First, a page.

2012 is the centenary year of Xavier Montsalvatge’s birth.
This release, in Chandos’s Spanish series, with its eye-catching
Joan Miró cover artwork, notes the fact in considerable
style with exceptionally good performances of a range of music
by a composer who is too apt to be overlooked these days.
Partita 1958 manages to fuse Milhaudesque pungency with
neo-classical ebullience and in the Sarabande to evoke
allusive textures through delicate tapestries of string writing.
His Intermezzo is quite emotive and songful whereas the
finale is dramatic, fugal, and full of incident and colour.
Cinco Canciones Negras (Five Negro Songs) were originally
written in 1946 for voice and piano but the composer orchestrated
the songs in 1949, and this was the work that gained him his
first widespread recognition. Nostalgia, richly evocative swaying
rhythms and vitality mark out this Caribbean set. Their essence
is splendidly conveyed by mezzo Clara Mouriz, who is quite as
attuned to the resigned, withdrawn lullaby as she is to the
extrovert, cocky The Dandy. Juanjo Mena inveigles the
BBC Philharmonic to dig into the concluding yambo rhythm, a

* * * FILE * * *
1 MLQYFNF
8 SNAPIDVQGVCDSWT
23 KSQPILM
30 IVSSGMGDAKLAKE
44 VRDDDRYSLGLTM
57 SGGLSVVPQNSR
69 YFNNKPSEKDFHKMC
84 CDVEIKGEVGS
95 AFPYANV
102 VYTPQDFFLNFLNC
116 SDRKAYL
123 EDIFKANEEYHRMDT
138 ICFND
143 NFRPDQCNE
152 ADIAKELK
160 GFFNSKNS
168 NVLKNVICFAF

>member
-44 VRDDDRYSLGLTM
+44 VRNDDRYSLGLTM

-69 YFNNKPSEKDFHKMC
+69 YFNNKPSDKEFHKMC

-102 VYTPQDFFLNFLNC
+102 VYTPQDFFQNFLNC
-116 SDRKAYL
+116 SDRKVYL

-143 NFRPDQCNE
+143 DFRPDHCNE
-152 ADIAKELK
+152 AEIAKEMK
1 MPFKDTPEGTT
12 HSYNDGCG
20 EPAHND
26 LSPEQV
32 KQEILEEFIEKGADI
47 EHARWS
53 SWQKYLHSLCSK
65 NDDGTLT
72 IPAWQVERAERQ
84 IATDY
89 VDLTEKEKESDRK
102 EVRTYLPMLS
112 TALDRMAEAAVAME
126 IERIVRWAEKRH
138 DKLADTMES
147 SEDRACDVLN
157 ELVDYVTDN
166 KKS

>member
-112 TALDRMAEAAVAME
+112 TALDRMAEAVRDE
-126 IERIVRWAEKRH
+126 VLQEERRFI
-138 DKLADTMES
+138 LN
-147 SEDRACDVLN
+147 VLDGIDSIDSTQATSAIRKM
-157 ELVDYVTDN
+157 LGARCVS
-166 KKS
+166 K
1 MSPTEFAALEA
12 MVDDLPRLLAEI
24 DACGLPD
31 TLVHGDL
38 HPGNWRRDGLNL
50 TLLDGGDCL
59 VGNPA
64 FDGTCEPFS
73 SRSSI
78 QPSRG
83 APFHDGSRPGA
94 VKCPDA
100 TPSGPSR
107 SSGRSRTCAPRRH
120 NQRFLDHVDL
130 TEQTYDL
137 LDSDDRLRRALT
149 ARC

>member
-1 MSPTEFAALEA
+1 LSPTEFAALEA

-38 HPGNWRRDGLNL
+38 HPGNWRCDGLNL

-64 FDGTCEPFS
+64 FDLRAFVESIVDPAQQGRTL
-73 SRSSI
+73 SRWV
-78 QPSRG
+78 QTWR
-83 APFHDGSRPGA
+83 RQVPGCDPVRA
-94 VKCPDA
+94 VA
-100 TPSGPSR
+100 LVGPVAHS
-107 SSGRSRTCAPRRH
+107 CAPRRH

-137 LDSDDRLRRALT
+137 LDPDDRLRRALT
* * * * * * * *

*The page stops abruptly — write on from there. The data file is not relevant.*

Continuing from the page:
near relative of the rumba, with considerable brio.
Montsalvatge wrote an unfinished ballet in 1955 called El
Angel de la Guarda later reworking it into an orchestral
suite called Calidoscopio. This score was then lost but
found decades later, revised and re-presented under its new
Catalan title Calidoscopi Simfònic, Op.61. It’s
in four contrasting movements ranging from coolly impressionistic
to scurryingly pantomimic. It all makes for an excellent, inventive
and typically brilliantly orchestrated quarter of an hour. Its
finale sounds like a cross between a Latino Sabre Dance
and Milhaud’s La Création du monde.
The final piece is the 1985 Simfonia de Rèquiem
with its six interleaving movements, hence its symphonic aspect.
The composer is on record as saying he meant no orthodox religious
message by it. It shares its title, but nothing else, with Britten’s
work. It builds incrementally, unleashing a terse, jagged and
glowering Dies irae and an immediately forlorn Agnus
Dei which ushers in music of reflective gentleness, amongst
the most beautiful in the whole piece. Immediately undercutting
one’s perceptions, the Lux aeterna brings some
startlingly scored swirling string writing which slowly drifts
away into a kind of stellar remoteness. This is the most remarkable
of the movements, and it makes soprano Ruby Hughes’s Libera
me all the more human and consoling.
The recorded sound has been perfectly judged throughout this
excellent disc. For those curious about the composer and his
very personal, diverse music this is an excellent place to start.
It has his most celebrated music and some of his best too.
See also review by Hubert
from The Classical Shop